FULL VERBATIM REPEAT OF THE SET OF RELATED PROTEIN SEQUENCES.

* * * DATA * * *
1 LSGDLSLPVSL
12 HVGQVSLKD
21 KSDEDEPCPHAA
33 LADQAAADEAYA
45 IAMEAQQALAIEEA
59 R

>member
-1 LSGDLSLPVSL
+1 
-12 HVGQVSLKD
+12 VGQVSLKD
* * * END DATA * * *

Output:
1 LSGDLSLPVSL
12 HVGQVSLKD
21 KSDEDEPCPHAA
33 LADQAAADEAYA
45 IAMEAQQALAIEEA
59 R

>member
-1 LSGDLSLPVSL
+1 
-12 HVGQVSLKD
+12 VGQVSLKD